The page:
Though a relatively small Central American country, Costa Rica, located on a thin stretch of land between Nicaragua and Panama is bordered by both the Pacific Ocean and the Caribbean Sea. The two are sort of split by a rugged mountain range forming a kind of spine. It’s nature at its best with idyllic beaches, lush national parks and sensational coastal contrasts. Add in a huge dollop of the national mindset of “pura vida” (pure life) and you have the makings of the ideal holiday.
One of the most beautiful and untouched regions is the Osa Peninsula in the south west of Costa Rica, bordering the Pacific Ocean to the west and the Golfo Dulce to the east.
Here’s our guide to the area, including Drake Bay and Puerto Jimenez.
Drake Bay is located on the northern tip of the Osa Peninsula where more than half of Costa Rica’s wild life call home. The bay is named after the 16th century British explorer/pirate, Sir Francis Drake, who is rumoured to have buried his secret treasure here. If you are hoping to find it you’ll only be able to get there by boat or land your plane on a tiny airstrip.
There are also plenty of secluded beaches, and the two and a half hour hike to Playa San Josecito beach, which is fringed by lush, green jungle, is well worth it.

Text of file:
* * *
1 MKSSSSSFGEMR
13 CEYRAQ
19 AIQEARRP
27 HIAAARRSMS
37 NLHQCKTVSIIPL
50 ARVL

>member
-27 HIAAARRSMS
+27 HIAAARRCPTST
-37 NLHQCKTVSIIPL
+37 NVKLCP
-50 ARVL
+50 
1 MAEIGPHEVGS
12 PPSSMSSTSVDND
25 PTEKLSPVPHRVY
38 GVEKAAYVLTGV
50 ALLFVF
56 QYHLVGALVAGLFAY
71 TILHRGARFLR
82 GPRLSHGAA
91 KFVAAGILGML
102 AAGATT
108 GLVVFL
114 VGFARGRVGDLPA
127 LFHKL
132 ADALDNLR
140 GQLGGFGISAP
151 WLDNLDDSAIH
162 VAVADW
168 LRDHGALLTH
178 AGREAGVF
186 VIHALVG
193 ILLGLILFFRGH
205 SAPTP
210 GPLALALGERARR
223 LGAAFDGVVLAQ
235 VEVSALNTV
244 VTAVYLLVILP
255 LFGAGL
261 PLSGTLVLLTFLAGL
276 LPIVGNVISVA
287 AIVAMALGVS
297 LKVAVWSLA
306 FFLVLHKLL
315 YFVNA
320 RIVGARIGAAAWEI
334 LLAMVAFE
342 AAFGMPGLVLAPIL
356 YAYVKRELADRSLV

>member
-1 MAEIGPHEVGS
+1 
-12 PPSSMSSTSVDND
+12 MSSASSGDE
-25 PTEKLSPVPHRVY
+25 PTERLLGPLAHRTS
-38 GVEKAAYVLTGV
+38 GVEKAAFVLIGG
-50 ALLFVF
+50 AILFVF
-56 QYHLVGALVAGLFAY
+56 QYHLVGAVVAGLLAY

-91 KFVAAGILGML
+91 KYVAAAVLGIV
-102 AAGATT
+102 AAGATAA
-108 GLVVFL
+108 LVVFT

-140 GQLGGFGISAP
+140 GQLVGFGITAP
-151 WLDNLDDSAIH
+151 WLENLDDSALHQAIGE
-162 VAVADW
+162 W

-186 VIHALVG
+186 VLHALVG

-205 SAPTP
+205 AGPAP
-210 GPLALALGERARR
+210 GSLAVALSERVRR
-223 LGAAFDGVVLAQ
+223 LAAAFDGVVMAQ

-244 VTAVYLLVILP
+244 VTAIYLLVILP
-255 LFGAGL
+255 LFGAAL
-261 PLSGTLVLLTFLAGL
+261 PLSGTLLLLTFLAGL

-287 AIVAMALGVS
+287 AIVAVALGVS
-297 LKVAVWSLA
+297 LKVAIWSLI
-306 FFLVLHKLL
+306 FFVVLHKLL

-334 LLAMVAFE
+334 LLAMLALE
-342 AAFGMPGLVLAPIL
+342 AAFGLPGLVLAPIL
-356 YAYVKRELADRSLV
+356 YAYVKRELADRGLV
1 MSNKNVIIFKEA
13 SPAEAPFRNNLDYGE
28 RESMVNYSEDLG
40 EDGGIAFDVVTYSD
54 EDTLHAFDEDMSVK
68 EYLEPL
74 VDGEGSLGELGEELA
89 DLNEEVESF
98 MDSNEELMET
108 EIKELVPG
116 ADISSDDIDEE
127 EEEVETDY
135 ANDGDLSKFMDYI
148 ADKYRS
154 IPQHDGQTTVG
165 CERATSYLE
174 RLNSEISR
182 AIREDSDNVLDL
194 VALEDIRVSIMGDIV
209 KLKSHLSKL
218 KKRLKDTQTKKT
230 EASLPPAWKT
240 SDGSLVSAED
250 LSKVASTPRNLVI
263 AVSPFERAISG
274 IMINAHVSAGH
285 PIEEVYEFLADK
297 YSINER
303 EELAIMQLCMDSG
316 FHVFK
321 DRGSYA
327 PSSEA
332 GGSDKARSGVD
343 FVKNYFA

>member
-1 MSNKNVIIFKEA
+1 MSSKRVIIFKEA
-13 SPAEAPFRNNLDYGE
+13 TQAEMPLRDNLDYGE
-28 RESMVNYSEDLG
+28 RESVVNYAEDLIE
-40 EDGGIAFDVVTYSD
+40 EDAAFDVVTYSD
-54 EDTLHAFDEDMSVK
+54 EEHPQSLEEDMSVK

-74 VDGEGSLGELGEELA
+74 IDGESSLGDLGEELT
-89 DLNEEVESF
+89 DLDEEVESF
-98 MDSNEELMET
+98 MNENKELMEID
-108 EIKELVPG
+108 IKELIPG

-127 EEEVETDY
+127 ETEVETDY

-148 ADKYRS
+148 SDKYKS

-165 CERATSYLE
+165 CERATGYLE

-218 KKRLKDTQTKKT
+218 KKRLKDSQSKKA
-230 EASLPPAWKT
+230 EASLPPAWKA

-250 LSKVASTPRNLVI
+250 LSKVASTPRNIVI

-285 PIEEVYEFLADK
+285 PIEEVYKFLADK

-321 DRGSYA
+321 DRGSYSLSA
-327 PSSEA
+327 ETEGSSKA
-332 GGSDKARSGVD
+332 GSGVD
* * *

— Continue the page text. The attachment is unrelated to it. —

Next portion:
Other activities include zip lining, mountain biking and surfing. Luxury accommodation includes the eco-friendly Drake Bay Getaway Resort (scroll down for more information).
Top tip: There are no ATM’s in Drake Bay, and many businesses don’t accept credit cards, so make sure you bring plenty of cash with you.
Corcovado National Park
The national park has 164 square miles (265km2) of rainforests, which look like something out of a fairy tale: dense swathes of lush, green forest, magical waterfalls and tropical birds that flit through the air in a flurry of colour.
There are opportunities aplenty to spot wild cats (including jaguars and pumas), tapirs, crocodiles, peccaries, anteaters and four different types of monkey. Bird lovers can marvel at scarlet macaws, yellow-throated toucans and pale-billed woodpeckers, with their distinctive bright red heads.
It is so special that you can only go with a guide; this is an absolute highlight of a visit to the Osa Peninsula and not to be missed.
You can combine your visit to Corcovado National Park with a self-guided hike to nearby Matapalo, which is known for its abundance of spider monkeys. These rather amusing creatures, with their unusually long prehensile tails, spring through the forest canopy in a vast throng. You’ll also notice the distinctive deep-throated calls of the howler monkeys – the sound can travel for miles through the dense forest. The hiking trails also offer some lovely views of the Pacific Ocean.
Top tip: Wear a swimming costume underneath your clothes as you may wish to go for a swim at one of the waterfalls at Matapalo.
Cano Island Biological Reserve